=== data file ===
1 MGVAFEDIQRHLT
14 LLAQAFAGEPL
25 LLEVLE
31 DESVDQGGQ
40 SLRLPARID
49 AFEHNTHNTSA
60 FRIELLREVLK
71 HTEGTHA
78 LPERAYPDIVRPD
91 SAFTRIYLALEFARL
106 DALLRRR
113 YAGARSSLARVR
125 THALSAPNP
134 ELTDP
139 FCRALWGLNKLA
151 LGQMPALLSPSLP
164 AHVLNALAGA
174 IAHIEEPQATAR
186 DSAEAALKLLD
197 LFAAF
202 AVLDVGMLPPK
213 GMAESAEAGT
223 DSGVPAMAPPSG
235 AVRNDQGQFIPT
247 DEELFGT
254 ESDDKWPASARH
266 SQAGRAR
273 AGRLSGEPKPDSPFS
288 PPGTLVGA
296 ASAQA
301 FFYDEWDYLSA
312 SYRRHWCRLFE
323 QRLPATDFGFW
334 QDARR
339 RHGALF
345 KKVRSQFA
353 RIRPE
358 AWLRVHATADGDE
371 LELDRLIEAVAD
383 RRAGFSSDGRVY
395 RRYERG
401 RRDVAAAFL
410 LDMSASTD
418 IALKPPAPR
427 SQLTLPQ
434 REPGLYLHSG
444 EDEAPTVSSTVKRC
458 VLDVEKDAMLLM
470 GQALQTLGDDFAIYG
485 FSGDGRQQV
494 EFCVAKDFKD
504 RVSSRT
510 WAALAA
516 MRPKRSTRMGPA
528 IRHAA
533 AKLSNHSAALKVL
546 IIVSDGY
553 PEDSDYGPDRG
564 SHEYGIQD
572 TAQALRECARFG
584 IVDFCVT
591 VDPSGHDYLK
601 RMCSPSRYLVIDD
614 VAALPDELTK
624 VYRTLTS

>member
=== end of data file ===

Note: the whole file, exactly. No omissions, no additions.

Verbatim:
1 MGVAFEDIQRHLT
14 LLAQAFAGEPL
25 LLEVLE
31 DESVDQGGQ
40 SLRLPARID
49 AFEHNTHNTSA
60 FRIELLREVLK
71 HTEGTHA
78 LPERAYPDIVRPD
91 SAFTRIYLALEFARL
106 DALLRRR
113 YAGARSSLARVR
125 THALSAPNP
134 ELTDP
139 FCRALWGLNKLA
151 LGQMPALLSPSLP
164 AHVLNALAGA
174 IAHIEEPQATAR
186 DSAEAALKLLD
197 LFAAF
202 AVLDVGMLPPK
213 GMAESAEAGT
223 DSGVPAMAPPSG
235 AVRNDQGQFIPT
247 DEELFGT
254 ESDDKWPASARH
266 SQAGRAR
273 AGRLSGEPKPDSPFS
288 PPGTLVGA
296 ASAQA
301 FFYDEWDYLSA
312 SYRRHWCRLFE
323 QRLPATDFGFW
334 QDARR
339 RHGALF
345 KKVRSQFA
353 RIRPE
358 AWLRVHATADGDE
371 LELDRLIEAVAD
383 RRAGFSSDGRVY
395 RRYERG
401 RRDVAAAFL
410 LDMSASTD
418 IALKPPAPR
427 SQLTLPQ
434 REPGLYLHSG
444 EDEAPTVSSTVKRC
458 VLDVEKDAMLLM
470 GQALQTLGDDFAIYG
485 FSGDGRQQV
494 EFCVAKDFKD
504 RVSSRT
510 WAALAA
516 MRPKRSTRMGPA
528 IRHAA
533 AKLSNHSAALKVL
546 IIVSDGY
553 PEDSDYGPDRG
564 SHEYGIQD
572 TAQALRECARFG
584 IVDFCVT
591 VDPSGHDYLK
601 RMCSPSRYLVIDD
614 VAALPDELTK
624 VYRTLTS

>member